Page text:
By Angus McDowall
MANAMA (Reuters) - Bahrain's Crown Prince called for dialogue with the country's opposition to break a deadlock in the restive Gulf Arab state, an appeal met with skepticism by rights activists.
The ruling Al-Khalifa family, who are Sunni Muslims, used martial law and help from Gulf neighbors to put down a revolt in March last year against alleged discrimination of Bahrain's majority Shi'ite Muslim population, but violence has resumed.
Protesters and police clash almost daily and the island has seen bombings this year. Demonstrations are banned.
Prince Salman bin Hamad bin Issa al-Khalifah, who was seen as losing influence to hardliners in the ruling family during mass protests last year, said Bahrain must continue political and judicial reforms.
"I call for a meeting between all sides, as I believe that only through face-to-face dialogue will any real progress be made," he said late on Friday in an address to a conference on Middle East security organized by the International Institute for Security Studies.
No opposition figures were invited to the conference.
"We know dialogue would help solve the problems in Bahrain, but we don't see any positive messages from the authorities," said Mohammed al-Maskati, head of the Bahrain Youth Society for Human Rights.
"The repression is ongoing, people are facing unfair trials, activists are in jail... You have to ask - if he is serious, why doesn't he make this address at a national level? It's just propaganda by the authorities," he said.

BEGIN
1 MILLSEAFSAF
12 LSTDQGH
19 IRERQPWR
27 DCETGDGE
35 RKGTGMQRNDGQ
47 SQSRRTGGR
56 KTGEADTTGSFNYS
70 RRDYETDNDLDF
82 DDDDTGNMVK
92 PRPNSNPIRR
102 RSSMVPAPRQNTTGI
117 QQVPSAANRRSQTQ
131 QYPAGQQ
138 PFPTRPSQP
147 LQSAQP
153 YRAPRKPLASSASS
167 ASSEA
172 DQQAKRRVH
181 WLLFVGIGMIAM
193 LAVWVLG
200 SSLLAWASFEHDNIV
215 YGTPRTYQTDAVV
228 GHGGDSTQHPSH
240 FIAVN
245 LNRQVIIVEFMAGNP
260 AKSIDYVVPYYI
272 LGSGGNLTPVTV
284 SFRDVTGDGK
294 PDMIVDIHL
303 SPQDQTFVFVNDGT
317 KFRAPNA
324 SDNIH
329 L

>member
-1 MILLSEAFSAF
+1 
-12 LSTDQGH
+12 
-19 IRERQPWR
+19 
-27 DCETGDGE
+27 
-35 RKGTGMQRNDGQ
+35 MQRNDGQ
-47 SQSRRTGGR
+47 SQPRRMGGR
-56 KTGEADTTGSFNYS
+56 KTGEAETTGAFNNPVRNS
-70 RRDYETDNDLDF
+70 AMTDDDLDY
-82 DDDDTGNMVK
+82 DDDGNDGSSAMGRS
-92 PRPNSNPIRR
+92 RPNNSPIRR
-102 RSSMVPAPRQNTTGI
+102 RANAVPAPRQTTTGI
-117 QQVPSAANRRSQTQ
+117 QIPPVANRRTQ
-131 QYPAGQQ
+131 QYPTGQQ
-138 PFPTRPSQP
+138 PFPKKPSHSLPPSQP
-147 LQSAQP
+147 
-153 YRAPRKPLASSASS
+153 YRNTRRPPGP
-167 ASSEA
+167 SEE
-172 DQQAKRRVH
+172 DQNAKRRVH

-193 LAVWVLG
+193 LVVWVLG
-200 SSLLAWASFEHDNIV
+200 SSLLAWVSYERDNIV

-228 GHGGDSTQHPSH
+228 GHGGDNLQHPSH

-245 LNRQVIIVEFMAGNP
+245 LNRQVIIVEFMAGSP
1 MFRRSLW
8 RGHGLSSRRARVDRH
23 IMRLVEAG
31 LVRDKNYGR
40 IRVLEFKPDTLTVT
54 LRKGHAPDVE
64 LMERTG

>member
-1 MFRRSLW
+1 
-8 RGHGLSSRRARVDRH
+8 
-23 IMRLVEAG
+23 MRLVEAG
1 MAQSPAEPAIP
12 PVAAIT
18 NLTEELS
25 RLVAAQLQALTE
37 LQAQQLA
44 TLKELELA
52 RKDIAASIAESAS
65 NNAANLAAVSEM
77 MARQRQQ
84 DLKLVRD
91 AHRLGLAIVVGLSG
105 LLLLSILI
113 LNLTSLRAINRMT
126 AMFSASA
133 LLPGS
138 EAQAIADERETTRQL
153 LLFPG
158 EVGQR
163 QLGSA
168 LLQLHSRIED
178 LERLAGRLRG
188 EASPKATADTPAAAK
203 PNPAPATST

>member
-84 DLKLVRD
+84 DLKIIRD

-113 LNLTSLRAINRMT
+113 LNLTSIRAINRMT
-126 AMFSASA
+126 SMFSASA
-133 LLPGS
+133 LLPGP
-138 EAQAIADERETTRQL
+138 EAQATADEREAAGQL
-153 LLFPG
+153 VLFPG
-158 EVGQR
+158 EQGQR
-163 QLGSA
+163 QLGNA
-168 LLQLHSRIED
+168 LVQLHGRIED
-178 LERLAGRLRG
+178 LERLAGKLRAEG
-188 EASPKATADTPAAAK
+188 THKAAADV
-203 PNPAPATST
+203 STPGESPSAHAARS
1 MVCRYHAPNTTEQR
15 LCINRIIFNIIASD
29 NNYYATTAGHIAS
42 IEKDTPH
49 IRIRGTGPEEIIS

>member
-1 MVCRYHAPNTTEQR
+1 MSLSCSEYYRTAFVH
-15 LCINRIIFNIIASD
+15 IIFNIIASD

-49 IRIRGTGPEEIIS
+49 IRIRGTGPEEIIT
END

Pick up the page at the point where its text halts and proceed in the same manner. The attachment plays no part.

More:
Bahrain, where the U.S. Fifth Fleet is based as a bulwark against Iran, accuses Tehran of encouraging the unrest and has promised a tough response as talks with the opposition have stalled. Iran, which is led by Shi'ite clerics, has denied meddling in Bahrain's affairs.
An opposition group held a peaceful protest in the capital Manama on Friday despite the ban on demonstrations.
In his speech, Crown Prince Salman urged all political figures to condemn street violence but also said the government needed to push harder to reduce inequality.
"We must do more to change laws which still can lead to, in my opinion, judgments which go against protections guaranteed in our constitution. We must do more to stop the selective enforcement of law," he said.
The conference was attended by British Foreign Secretary William Hague, U.S. Assistant Secretary for State William Burns and the foreign ministers of other Gulf Arab states.
Crown Prince Salman singled out Britain for particular praise for its support for Bahrain during its crisis but did not mention the United States in what delegates present at the conference saw as implied criticism of Washington.
"You have stood head and shoulders above others," he said of the British government, which he praised for engaging with both the Bahraini government and opposition and aiding reform of the police and judiciary.
Last month, U.S. officials voiced concern that Bahrain's failure to implement reforms outlined in an independent 2011 report was making political dialogue more difficult and widening fissures in society in ways that would benefit Iran.
Appearing at the conference on Saturday, Bahrain's foreign minister denied the crown prince had deliberately left out the United States.
"Our Royal Highness thanked our friends in the West. He did not exclude anyone," Khalid Bin Ahmed Bin Mohammed al-Khalifa said.
But for some rights groups, Washington has not been outspoken enough. Amnesty International said in a statement that the United States should use the conference to "hold Bahrain's ruling family to account for its escalating crackdown on dissent and continued repudiation of human rights standards."
The rights watchdog accused Washington of prioritizing its military ties with Bahrain over "the basic freedoms and rights of Bahrain's citizens."
(Additional reporting by Raissa Kasolowsky in Abu Dhabi; Editing by Tom Pfeiffer)